Let SAT$_v$ be the language of those instances of SAT that contain variables $[v] = \{0,1,\dots,v-1\}$, let $k$-SAT be the language of those instances of SAT in which every clause has at most $k$ literals, and let $k$-SAT$_v$ be their intersection. Let $s_k = \inf_M\{\delta \mid \exists c\forall v\;( M\text{ decides } k\text{-SAT$_v$ in }2^{v\delta-c})\text{ time}) \}$, where the infimum ranges over all algorithms (machines in some model of computing). Let $s_\infty = \lim_{k \to \infty} s_k$. For this to make sense, one has to assume that there is a reasonable bound on the size of the input in terms of the number of variables; otherwise one could repeat clauses to force $s_k$ and $s_\infty$ to be as large as desired. So assume clauses are not repeated.

Note that each $k$-CNF formula then has size at most $O(v^k)$, so the size of the input formula is not important when considering an exponent that is linear in $v$. It then follows that $s_3 \le s_4 \le \dots \le s_\infty$.

The Exponential Time Hypothesis (ETH) is the statement that $s_k > 0$ for some $k\ge 3$. The sequence $(s_k)$ increases infinitely often if ETH holds. The Strong ETH (SETH) is the statement that $s_\infty \ge 1$ or $s_\infty = 1$, depending on which reference one uses.

In contrast, each instance of SAT$_v$ contains up to $3^v$ distinct clauses (each variable can be positive, negative, or absent in each clause). Hence an input may have length $\Omega(2^{n\log 3})$ even if no clause is repeated, so this is a lower bound for the time to read the input, and then also for the overall time.

If we then let $s_\omega = \inf_M\{\delta \mid \exists c\forall v\;( M\text{ decides } \text{SAT$_v$ in }2^{v\delta-c})\text{ time}) \}$, it is clear that $s_\omega \ge \log 3 \gt 1.58$ just by considering the input sizes. Even if one requires an input formula to contain no clause that is subsumed by another, $s_\omega \ge 1.5$. By the trivial algorithm, it is also the case that $s_\omega \le 1+\log 3$.

Why is there a gap between $s_\infty$ and $s_\omega$, assuming SETH?

In some sense $s_\omega$ is just a different way to take the limit, so it seems puzzling that there should be a gap.

  • Russell Impagliazzo and Ramamohan Paturi, On the Complexity of $k$-SAT, JCSS 62 367–375, 2001. doi:10.1006/jcss.2000.1727 (preprint)
  • Evgeny Dantsin and Alexander Wolpert, On Moderately Exponential Time for SAT, SAT 2010, LNCS 6175 313–325. doi:10.1007/978-3-642-14186-7_27 (preprint)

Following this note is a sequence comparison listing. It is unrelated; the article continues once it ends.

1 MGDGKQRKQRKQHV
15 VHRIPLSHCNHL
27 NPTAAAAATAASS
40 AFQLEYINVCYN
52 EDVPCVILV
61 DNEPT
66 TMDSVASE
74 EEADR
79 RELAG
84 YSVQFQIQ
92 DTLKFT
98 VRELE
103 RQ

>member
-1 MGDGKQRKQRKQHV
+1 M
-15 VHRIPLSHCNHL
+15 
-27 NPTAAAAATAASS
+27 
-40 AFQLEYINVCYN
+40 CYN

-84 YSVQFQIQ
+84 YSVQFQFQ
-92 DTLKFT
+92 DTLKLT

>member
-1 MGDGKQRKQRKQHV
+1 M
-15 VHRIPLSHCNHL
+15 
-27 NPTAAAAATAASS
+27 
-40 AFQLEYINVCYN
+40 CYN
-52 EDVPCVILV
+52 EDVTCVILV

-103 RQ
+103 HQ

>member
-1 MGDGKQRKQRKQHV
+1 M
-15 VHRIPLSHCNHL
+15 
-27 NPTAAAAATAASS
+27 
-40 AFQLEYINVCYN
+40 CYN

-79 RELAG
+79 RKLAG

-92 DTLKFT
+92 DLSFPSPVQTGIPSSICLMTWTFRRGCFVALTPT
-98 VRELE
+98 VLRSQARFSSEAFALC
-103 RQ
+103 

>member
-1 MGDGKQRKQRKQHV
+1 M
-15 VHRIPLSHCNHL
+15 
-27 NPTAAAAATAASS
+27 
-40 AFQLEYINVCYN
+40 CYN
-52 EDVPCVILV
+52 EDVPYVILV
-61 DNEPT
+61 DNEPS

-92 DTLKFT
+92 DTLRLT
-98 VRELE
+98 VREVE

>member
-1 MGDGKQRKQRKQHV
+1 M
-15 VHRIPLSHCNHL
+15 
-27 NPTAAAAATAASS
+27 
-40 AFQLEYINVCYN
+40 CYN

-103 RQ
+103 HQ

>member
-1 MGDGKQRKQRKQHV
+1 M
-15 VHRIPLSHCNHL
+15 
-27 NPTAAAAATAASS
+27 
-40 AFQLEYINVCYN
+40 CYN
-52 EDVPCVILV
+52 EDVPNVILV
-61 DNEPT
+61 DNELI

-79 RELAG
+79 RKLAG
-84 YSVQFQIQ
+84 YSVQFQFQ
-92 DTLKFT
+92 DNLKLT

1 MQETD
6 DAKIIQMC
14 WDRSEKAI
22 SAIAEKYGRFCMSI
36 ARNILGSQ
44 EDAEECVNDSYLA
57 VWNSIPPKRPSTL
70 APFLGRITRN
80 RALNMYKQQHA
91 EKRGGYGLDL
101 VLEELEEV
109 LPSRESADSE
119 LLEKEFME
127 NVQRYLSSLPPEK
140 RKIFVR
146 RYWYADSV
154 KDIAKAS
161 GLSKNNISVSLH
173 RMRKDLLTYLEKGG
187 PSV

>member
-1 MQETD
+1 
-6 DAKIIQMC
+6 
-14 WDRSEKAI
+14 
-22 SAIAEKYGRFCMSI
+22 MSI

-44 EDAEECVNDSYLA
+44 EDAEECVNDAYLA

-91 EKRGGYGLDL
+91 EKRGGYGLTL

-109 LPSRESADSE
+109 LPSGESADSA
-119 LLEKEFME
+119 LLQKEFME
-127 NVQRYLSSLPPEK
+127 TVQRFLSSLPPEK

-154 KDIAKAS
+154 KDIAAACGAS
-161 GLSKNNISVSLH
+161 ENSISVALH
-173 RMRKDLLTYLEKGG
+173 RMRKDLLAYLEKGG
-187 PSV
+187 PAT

• Chris Calabro, Russell Impagliazzo and Ramamohan Paturi, The Complexity of Satisfiability of Small Depth Circuits, IWPEC 2009, LNCS 5917 75–85. doi:10.1007/978-3-642-11269-0_6 (preprint)
  • Marek Cygan, Holger Dell, Daniel Lokshtanov, Dániel Marx, Jesper Nederlof, Yoshio Okamoto, Ramamohan Paturi, Saket Saurabh, Magnus Wahlström, On Problems as Hard as CNF-SAT, arXiv:1112.2275v3, 27 Mar 2014.

2 Answers 2


The difference between your definitions is that the clause width in $s_\omega$ is allowed to grow with the number of variables, while for $s_\infty$ it is arbitrarily large but constant.

It's a similar issue as PH vs PSPACE. If you take an arbitrary constant number of quantifier alterations you get the polynomial hierarchy, but if you allow the formula to be fully quantified you get a PSPACE-complete problem.


A better way to define these exponents is if you ask about the running time in the form $c^n\cdot poly(|F|)$, where $poly(|F|)$ is an arbitrary polynomial of the input size. Then artifacts like the $3^v$ size disappear.

  • $\begingroup$ That seems like a sensible approach motivated by parameterized complexity. However, the papers dealing with ETH either seem to leave it quite vague, or use a definition that is essentially the one I provide above. Do you have a pointer? $\endgroup$ May 3, 2015 at 12:21
  • $\begingroup$ When we talk about k-SAT, it does not matter, because the formula size is polynomial in the number of variables. Regarding pointers, look, for example, how Impagliazzo, Paturi, and Zane define the class SE in "Which Problems Have Strongly Exponential Complexity?", Journal of Computer and System Sciences 63, 512–530 (2001). $\endgroup$
    – hirsch
    May 4, 2015 at 12:38
  • $\begingroup$ Thanks, that's useful; I have previously only really focused on the Sparsification Lemma from that paper. $\endgroup$ May 4, 2015 at 14:21

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